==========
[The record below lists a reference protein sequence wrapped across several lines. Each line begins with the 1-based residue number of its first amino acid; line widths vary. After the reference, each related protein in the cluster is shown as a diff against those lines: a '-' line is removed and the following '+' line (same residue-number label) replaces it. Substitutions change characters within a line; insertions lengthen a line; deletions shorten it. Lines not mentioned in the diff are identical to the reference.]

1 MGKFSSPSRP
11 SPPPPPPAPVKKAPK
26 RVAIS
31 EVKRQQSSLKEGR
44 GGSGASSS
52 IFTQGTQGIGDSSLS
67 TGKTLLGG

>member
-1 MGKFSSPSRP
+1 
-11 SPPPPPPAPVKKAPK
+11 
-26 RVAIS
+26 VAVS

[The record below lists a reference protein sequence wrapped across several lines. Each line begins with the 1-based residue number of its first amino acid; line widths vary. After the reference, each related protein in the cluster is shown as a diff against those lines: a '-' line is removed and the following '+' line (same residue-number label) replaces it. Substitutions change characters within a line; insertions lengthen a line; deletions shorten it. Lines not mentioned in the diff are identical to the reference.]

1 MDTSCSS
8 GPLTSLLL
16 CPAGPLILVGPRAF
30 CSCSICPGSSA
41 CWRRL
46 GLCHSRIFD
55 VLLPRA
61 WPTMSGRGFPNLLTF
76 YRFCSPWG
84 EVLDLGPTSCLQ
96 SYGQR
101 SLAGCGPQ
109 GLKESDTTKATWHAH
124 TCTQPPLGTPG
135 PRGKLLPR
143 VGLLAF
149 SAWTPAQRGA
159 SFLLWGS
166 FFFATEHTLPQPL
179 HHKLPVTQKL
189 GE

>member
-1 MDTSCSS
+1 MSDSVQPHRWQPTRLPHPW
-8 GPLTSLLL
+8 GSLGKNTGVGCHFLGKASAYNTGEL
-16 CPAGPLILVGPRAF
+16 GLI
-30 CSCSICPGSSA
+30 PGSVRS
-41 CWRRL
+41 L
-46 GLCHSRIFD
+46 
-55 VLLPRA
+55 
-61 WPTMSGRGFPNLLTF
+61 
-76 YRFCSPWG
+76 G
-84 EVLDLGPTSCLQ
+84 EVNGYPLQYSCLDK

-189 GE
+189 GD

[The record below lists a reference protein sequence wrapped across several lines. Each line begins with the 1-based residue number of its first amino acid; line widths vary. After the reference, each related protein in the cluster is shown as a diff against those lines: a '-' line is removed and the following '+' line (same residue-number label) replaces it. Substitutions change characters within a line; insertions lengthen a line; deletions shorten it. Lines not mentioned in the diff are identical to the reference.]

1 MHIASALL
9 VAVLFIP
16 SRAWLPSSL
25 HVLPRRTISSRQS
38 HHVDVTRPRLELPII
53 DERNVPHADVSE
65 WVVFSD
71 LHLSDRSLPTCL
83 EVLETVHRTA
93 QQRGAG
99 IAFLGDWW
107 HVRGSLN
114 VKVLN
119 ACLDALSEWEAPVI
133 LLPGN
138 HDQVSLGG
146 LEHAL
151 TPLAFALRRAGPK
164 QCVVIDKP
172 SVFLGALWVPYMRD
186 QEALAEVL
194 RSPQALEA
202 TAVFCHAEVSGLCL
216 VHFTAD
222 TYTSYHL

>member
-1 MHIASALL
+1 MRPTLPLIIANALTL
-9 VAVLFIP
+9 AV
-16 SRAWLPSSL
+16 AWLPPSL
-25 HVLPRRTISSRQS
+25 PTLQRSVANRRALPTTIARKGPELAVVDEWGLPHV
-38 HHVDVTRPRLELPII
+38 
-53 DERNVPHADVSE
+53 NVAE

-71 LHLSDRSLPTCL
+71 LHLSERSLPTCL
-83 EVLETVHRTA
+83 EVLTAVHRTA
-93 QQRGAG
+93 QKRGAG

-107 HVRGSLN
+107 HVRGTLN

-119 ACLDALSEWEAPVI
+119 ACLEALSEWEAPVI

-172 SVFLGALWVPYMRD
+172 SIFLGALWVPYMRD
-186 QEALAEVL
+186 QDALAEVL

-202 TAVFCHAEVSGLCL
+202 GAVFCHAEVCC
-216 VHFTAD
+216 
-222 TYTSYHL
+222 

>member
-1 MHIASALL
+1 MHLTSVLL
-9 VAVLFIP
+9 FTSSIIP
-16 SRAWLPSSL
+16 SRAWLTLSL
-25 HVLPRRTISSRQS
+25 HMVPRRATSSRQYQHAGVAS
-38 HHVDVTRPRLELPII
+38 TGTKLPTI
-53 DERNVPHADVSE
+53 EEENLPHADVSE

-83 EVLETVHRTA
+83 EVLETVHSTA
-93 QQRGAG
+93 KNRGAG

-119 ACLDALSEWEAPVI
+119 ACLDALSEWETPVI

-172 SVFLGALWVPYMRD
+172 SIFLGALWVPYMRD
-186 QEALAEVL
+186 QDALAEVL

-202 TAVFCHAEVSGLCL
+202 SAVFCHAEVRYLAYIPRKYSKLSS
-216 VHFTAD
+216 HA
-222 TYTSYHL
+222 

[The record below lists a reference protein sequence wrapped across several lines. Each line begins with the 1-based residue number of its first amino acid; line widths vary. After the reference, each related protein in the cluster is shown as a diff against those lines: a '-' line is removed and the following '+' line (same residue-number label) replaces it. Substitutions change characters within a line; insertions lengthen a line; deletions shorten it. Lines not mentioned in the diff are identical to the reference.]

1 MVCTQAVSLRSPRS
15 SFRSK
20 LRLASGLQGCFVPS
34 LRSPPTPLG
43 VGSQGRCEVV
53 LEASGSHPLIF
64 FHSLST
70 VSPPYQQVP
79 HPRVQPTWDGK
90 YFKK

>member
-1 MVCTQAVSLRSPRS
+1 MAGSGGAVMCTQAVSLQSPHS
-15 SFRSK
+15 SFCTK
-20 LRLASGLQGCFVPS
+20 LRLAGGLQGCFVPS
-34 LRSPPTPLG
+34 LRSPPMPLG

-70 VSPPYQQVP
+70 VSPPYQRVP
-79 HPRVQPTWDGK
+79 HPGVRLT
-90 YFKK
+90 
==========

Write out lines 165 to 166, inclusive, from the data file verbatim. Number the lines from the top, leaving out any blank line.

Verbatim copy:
-20 LRLASGLQGCFVPS
+20 LRLAGGLQGCFVPS